Two leading interpreters of English folk traditions – folk guitarist/singer, Carthy, and squeezebox virtuoso/singer, Kirkpatrick – are long-time collaborators in a variety of seminal musical projects; from John’s iconic 1976 Morris tunes album Plain Capers through Steeleye Span to Brass Monkey.
John Kirkpatrick’s deep love of music was instilled from birth, and family gatherings always included a hearty sing-song. School choirs, the Church choir, playing recorder and piano ensued, until he joined the Hammersmith Morris Men, in their second week, in 1959.
While with the team, he took up the melodeon, then the button accordion, then the anglo concertina, and got hooked on the traditional songs that were accompanied with a post-dancing pint.
John has gone on to become one of the most prolific figures on the English folk scene, performing solo, in duos, acoustic groups and electric bands, and has established an enviable reputation as an instrumental virtuoso and session musician, as well as a leading interpreter of English folk music. He has been a member of the Albion Country Band, Magic Lantern, The Richard Thompson Band, Umps and Dumps, Steeleye Span, Brass Monkey, Trans-Europe Diatonique and Band of Hope, as well as numerous ceilidh bands.
For more than 40 years Martin Carthy has been one of folk music’s greatest innovators, one of its best-loved, most enthusiastic and, at times, most quietly controversial of figures. His skill, stage presence and natural charm have won him many admirers, not only from within the folk scene, but also beyond it. Trailblazing musical partnerships with, amongst others, Steeleye Span, Dave Swarbrick and his daughter Eliza Carthy have resulted in more than 40 albums, only 10 of which have been solo.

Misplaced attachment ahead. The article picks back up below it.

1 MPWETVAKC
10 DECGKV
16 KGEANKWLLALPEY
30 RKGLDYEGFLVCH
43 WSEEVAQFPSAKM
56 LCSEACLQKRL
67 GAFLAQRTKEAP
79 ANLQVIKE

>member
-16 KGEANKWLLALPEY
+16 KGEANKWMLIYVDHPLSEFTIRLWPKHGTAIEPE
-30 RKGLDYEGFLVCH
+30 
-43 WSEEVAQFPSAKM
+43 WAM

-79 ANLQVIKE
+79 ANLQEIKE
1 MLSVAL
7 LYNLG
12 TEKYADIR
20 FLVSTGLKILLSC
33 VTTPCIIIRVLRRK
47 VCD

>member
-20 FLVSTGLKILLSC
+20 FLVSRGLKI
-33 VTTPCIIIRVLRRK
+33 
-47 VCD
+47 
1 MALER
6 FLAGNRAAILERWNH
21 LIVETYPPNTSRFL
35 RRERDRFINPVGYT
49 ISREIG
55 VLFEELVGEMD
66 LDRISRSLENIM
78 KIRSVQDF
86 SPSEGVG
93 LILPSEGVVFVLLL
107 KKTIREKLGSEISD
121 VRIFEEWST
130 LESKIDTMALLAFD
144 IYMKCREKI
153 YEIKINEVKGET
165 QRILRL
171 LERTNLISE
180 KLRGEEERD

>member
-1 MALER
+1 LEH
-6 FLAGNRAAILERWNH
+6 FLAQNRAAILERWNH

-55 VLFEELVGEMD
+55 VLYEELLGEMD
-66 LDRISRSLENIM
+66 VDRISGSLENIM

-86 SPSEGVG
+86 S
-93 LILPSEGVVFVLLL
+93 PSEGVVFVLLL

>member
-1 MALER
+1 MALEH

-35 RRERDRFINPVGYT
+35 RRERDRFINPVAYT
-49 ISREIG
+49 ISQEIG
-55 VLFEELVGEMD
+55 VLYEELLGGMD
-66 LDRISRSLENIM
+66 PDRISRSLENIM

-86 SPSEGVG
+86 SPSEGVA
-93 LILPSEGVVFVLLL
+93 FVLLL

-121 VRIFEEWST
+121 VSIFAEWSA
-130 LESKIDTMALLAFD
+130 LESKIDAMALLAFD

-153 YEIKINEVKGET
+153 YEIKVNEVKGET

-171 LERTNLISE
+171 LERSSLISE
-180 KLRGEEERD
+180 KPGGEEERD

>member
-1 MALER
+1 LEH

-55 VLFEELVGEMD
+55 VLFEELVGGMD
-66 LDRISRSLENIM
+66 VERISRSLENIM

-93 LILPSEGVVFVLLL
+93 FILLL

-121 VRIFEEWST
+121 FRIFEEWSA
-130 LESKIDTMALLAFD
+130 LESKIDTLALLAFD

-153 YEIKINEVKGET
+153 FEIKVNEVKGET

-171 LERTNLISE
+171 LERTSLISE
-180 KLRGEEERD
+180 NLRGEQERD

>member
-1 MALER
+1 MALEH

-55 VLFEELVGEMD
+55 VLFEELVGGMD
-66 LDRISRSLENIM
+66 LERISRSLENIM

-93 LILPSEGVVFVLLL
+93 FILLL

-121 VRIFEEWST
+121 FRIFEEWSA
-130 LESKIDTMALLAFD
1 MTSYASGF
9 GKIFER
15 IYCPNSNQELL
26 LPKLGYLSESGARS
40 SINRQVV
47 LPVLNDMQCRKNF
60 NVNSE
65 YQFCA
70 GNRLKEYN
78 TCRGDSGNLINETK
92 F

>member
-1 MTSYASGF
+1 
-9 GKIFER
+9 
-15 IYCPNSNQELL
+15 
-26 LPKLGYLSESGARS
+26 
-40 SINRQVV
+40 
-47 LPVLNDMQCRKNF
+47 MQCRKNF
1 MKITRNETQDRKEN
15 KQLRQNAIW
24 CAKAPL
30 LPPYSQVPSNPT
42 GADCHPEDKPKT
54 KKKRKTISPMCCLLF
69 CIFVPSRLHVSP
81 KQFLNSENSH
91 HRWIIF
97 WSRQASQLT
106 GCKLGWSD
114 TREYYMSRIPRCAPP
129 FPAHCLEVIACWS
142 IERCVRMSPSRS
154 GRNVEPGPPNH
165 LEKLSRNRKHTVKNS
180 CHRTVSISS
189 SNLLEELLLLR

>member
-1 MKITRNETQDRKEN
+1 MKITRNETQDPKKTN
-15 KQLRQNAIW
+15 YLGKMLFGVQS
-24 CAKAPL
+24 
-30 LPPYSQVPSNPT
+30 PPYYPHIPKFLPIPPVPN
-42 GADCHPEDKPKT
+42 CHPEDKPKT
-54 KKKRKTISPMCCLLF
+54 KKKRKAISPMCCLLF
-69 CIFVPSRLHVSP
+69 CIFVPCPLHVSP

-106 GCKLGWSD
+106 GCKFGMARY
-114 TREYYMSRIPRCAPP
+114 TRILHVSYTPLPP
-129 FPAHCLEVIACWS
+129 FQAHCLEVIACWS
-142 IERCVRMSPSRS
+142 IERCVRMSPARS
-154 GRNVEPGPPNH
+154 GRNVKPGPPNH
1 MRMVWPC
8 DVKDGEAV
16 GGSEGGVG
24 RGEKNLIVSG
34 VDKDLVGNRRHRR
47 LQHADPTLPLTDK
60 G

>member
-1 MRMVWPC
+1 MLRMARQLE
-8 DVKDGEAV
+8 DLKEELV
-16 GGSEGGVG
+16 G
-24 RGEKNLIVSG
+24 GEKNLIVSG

Whether in the folk clubs (which he continues to champion), on the concert stage, or making TV appearances (he was the subject of the acclaimed Originals music documentary strand on BBC 2), there are few roles that Martin Carthy hasn’t played. He’s a ballad singer, a ground-breaking acoustic and electric guitarist and an authoritative interpreter of newly composed material. Perhaps, most significant of all, are his settings of traditional songs with guitar, which have influenced a generation of artists on both sides of the Atlantic, including Bob Dylan and Paul Simon.
In June 1998 Carthy was appointed an MBE in the Queen’s Birthday Honours. He was named Folk Singer of the Year at the BBC Radio 2 Folk Awards in 2002, and again in 2005.
Don’t miss your chance to see these two giants of the folk world, perform live. Book now!
Performance on February 26 at 7.45pm, The Hawth Studio Crawley
Tickets, priced £18 (£19.50 on the door), can be purchased from The Hawth Box Office on 01293 553636 or by visiting www.hawth.co.uk.